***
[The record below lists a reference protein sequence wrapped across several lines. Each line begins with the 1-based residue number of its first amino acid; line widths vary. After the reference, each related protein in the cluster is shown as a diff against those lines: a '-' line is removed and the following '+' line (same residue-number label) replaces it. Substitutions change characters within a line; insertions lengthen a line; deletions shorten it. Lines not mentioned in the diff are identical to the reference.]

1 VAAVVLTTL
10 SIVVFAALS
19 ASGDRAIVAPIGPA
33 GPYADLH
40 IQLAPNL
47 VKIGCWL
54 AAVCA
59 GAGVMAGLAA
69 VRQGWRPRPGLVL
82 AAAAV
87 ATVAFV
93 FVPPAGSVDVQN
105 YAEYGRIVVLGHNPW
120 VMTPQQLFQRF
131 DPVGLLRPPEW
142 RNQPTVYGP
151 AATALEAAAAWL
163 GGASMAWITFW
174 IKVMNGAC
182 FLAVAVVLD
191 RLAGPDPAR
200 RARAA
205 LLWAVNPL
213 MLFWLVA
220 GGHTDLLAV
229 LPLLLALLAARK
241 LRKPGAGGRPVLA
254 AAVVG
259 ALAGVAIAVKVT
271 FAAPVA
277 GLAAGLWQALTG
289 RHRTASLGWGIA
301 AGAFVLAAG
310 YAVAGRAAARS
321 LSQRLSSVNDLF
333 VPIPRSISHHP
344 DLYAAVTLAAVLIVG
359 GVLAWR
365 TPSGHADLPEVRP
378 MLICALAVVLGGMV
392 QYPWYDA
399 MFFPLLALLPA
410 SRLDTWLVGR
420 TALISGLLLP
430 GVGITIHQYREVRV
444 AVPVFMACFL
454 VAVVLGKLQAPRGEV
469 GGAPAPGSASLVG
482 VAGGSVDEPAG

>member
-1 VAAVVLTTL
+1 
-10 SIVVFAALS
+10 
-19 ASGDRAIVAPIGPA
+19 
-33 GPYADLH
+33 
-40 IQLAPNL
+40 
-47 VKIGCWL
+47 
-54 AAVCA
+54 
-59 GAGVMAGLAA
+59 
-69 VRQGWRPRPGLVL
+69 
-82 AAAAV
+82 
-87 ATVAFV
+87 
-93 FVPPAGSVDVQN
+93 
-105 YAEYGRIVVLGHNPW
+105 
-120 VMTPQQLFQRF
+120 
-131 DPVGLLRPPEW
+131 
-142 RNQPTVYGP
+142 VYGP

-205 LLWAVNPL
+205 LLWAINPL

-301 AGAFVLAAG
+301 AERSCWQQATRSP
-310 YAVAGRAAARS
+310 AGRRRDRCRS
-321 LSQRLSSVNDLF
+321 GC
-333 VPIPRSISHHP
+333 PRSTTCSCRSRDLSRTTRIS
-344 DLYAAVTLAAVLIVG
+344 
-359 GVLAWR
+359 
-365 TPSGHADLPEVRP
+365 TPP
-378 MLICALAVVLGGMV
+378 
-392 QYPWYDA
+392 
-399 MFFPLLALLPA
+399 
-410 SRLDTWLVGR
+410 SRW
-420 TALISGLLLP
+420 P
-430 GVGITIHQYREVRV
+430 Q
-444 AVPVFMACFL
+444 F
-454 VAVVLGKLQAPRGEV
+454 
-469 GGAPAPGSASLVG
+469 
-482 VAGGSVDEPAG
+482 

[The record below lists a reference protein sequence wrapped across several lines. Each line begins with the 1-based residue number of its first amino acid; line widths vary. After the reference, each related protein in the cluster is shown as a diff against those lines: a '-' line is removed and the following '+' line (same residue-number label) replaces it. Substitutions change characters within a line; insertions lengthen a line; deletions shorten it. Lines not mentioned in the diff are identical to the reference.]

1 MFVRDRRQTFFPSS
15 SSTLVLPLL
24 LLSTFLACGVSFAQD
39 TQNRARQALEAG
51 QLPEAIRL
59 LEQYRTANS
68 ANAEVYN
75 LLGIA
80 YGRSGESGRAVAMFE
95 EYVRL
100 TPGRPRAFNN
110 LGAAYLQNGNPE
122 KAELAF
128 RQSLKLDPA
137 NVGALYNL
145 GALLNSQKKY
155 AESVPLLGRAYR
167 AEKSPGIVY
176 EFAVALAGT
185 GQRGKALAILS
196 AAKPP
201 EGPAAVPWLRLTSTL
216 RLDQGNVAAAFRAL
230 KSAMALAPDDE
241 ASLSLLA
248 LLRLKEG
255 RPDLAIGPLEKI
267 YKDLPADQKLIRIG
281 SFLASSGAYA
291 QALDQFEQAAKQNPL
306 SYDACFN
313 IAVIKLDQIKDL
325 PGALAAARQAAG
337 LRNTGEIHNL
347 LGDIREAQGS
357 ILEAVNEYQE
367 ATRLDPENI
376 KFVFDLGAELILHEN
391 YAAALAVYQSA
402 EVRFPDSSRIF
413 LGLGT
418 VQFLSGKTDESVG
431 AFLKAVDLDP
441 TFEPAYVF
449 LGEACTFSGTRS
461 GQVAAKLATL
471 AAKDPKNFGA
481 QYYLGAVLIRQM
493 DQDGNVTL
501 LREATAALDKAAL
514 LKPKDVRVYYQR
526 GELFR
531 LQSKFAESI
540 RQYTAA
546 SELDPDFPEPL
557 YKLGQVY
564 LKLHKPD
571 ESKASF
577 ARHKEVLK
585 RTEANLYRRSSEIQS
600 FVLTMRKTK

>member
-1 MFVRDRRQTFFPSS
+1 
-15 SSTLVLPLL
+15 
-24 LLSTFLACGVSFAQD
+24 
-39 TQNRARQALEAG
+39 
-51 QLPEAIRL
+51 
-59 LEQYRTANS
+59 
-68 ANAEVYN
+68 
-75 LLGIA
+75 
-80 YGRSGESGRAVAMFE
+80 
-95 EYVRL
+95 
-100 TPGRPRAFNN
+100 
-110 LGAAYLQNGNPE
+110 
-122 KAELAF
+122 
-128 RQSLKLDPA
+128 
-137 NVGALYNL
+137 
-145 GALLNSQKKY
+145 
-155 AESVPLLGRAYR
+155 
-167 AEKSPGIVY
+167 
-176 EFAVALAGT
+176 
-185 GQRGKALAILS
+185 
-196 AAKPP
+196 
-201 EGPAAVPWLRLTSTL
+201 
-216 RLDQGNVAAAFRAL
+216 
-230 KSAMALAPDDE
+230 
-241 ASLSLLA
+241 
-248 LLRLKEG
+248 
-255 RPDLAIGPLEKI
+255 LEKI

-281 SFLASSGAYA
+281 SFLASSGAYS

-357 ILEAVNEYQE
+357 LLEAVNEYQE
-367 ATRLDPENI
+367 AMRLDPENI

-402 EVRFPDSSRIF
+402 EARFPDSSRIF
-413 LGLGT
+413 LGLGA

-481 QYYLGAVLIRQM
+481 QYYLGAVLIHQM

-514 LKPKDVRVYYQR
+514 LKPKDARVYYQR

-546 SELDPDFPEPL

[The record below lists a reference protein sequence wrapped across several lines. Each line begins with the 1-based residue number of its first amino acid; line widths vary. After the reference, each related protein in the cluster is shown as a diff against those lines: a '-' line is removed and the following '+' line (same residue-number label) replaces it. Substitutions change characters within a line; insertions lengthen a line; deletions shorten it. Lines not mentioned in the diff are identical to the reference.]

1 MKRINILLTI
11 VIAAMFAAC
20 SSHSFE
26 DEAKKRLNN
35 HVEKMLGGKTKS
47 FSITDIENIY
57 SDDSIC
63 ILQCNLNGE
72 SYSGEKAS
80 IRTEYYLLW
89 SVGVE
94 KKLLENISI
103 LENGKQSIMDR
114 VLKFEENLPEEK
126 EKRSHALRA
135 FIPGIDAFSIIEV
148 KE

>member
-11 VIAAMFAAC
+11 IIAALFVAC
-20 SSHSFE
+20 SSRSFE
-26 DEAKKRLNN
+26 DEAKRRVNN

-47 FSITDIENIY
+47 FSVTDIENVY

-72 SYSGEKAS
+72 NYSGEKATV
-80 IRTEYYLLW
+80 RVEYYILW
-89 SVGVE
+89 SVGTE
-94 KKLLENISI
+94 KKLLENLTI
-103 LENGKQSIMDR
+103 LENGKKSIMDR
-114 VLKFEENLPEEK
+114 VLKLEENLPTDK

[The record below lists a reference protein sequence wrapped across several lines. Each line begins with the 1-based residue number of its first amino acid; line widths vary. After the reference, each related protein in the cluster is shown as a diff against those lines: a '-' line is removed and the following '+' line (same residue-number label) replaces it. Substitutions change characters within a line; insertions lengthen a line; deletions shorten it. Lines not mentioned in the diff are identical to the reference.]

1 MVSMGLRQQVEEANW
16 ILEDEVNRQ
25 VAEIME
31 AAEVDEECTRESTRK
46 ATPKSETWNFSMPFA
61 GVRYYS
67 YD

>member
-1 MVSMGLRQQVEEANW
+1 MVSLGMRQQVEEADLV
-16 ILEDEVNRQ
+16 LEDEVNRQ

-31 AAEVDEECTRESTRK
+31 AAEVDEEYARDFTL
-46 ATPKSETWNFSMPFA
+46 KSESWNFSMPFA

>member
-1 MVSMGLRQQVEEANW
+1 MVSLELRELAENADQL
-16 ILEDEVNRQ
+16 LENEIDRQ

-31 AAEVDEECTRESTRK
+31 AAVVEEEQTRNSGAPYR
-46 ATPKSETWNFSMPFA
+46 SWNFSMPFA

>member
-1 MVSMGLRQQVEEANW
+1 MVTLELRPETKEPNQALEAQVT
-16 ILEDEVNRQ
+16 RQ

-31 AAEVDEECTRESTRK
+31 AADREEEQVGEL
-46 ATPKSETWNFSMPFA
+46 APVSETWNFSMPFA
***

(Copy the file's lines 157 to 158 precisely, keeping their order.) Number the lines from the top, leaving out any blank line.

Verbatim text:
367 ATRLDPENI
376 KFVFDLGAELILHEN